As parts of the country grapple with famine a new report has ranked Kenya as among the worst nations in feeding its citizens.
Published last week, the Global Hunger Index (GHI), a report from Welthungerhilfe, the International Food Policy Research Institute and Concern Worldwide, shows that Kenya has serious levels of hunger, even as malnutrition is declining around the world.
With a score of 21.9 in Global Hunger Index, Kenya is ranked among the top 50 countries failing to provide their people with enough food.
Kenya is ranked marginally ahead of conflict-prone Iraq which has a score of 22 and is outpaced by Egypt with a score of 13.7 which has in recent years been faced by conflict.
The level of hunger globally is still high despite the progress made since 2000, says the report.
It shows that hunger in developing countries has dropped by 29 per cent since the year 2000, but there are still at least 800 million people worldwide who do not have enough food.
“Ending global hunger is certainly possible, but it’s up to all of us that we set the priorities right to ensure that governments, the private sector and civil society devote the time and resources necessary to meet this important goal,” said Shenggen Fan, director-general of the International Food Policy Research Institute (IFPRI), who calculated the scores.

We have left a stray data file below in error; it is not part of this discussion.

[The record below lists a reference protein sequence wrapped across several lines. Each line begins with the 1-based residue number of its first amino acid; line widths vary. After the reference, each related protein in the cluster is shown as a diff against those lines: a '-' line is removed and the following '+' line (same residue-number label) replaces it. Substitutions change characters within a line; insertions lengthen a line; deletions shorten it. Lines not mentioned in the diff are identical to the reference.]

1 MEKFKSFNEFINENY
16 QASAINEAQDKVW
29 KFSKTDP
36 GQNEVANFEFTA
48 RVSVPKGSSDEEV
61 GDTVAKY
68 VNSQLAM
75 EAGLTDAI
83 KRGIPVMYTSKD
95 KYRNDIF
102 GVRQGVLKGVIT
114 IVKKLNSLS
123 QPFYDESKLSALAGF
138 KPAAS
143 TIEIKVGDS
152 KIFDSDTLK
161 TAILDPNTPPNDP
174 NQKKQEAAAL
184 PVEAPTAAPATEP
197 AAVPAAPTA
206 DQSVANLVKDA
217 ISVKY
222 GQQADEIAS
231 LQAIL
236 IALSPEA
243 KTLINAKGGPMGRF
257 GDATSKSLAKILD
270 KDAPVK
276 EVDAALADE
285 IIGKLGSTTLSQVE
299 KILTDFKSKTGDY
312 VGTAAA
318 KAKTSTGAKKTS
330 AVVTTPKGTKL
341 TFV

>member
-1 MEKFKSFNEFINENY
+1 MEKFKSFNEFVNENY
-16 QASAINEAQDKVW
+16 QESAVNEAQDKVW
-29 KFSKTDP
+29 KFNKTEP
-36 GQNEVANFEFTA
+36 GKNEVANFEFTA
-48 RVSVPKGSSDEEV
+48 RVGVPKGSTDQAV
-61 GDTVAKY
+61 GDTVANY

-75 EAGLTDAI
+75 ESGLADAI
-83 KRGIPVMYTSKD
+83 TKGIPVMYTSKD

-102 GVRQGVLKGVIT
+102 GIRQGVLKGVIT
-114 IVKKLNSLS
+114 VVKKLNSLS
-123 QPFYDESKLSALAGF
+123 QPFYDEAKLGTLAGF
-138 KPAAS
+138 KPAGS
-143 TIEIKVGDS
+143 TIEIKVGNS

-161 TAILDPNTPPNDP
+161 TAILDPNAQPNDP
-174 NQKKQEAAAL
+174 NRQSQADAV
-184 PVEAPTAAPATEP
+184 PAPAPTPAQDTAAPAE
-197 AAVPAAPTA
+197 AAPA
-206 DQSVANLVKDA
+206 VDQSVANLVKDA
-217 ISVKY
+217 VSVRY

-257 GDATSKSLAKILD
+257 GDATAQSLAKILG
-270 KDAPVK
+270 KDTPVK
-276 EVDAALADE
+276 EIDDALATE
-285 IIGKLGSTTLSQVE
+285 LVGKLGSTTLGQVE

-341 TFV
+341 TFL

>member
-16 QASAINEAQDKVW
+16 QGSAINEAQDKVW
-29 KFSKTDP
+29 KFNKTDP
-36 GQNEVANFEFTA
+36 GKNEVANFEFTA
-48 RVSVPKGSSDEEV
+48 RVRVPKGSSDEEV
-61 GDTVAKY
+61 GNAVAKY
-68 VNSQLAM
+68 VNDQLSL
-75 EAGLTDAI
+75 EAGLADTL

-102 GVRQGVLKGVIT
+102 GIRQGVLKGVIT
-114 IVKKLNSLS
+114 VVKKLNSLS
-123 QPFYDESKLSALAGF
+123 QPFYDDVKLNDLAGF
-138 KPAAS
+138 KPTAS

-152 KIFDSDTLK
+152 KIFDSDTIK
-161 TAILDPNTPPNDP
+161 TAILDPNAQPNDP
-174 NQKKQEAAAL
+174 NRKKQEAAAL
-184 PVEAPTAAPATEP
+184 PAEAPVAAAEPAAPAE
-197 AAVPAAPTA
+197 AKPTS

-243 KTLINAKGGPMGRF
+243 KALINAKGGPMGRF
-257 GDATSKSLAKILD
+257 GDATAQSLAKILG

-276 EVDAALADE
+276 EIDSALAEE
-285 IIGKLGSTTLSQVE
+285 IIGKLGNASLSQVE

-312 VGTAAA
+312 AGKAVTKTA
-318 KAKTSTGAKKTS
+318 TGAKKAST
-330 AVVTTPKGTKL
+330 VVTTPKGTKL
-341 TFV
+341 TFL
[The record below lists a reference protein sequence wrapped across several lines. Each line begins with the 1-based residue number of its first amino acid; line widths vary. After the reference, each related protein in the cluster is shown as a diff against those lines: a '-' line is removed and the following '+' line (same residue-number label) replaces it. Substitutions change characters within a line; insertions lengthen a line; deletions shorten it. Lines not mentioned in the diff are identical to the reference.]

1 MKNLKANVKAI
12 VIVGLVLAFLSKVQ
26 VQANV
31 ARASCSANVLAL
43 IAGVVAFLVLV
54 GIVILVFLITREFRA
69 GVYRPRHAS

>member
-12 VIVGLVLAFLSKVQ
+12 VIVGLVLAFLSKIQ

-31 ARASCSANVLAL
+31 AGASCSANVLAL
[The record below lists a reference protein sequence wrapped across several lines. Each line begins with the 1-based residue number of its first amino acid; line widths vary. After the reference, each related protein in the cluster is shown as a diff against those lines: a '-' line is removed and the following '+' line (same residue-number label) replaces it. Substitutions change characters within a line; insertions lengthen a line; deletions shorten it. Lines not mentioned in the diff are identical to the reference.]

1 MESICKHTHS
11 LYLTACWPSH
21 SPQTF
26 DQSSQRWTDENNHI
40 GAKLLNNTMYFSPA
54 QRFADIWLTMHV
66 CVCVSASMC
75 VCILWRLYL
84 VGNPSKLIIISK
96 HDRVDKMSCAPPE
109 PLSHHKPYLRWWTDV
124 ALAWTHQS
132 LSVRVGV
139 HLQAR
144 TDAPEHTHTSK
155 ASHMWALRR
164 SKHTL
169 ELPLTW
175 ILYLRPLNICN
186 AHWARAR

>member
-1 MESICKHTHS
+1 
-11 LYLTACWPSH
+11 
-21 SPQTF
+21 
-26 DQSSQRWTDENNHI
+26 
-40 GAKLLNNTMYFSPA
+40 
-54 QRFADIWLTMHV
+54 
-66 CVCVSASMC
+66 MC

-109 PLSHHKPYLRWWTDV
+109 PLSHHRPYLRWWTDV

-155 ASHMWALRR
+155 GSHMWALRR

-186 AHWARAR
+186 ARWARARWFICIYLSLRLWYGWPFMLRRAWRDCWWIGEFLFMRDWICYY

The report shows that progress in the fight against hunger was unstable and uneven, with some regions improving at a faster rate than others.
It highlights that 20 countries, including Rwanda, Cambodia, and Myanmar, had a strong reduction in their hunger levels, in part due to stabilisation following conflicts.
However, 50 countries still had alarming hunger levels, with places such as the Central African Republic having shown scarce progress.
The IFPRI’s aim is to eradicate world hunger by 2030, an initiative that is being worked on by many NGOs across the globe.
“We have the technology, knowledge and resources to achieve that vision. What is missing is both the urgency and the political will to turn commitments into action,” says Dominic MacSorley, chief executive, Concern Worldwide , an NGO that works with the IFPRI.
The GHI looks at four parameters to calculate its figures: the proportion of the population that is undernourished, the number of children suffering from wasting (low weight for their age), the number of children suffering from stunting (low height for their age) as well as the mortality rate for children under five.
The report corroborates recent reports which show many Kenyans face starvation for lack of food. Drought in various parts of the country has left hundreds of thousands of people on the brink of starvation.
Locals in affected areas have called for the government to do more as residents have been forced to move to other counties in search of food.
About 1.3 million Kenyans are facing famine following inadequate rains this year, the government has said recently. “There is a water shortage and increased risk of malnutrition.
As a result, 1.3 million people in Asal (arid and semi-arid lands) counties are in need of relief food,” Devolution and National Planning Cabinet secretary Mwangi Kiunjuri told a press conference at the Treasury.